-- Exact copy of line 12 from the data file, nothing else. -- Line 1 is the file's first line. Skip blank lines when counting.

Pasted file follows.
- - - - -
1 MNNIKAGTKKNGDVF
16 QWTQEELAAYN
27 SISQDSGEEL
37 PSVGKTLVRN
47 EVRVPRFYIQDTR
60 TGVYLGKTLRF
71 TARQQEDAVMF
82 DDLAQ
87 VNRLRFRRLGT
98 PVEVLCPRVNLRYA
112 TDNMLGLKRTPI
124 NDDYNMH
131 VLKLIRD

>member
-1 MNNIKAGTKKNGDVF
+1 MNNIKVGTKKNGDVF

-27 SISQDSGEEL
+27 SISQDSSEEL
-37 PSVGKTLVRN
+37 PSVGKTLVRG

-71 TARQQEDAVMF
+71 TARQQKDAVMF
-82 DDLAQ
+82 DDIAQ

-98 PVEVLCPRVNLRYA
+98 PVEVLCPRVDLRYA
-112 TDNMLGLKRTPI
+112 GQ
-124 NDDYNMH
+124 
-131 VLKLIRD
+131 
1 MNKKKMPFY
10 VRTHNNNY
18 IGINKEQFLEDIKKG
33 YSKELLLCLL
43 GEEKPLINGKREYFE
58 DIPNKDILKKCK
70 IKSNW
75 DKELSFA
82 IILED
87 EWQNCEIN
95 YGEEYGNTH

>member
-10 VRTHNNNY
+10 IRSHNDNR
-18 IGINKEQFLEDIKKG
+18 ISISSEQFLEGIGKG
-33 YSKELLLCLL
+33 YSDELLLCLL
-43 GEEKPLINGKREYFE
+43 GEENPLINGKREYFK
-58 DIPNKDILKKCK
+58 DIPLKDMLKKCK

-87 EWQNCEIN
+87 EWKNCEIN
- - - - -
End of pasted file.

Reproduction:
124 NDDYNMH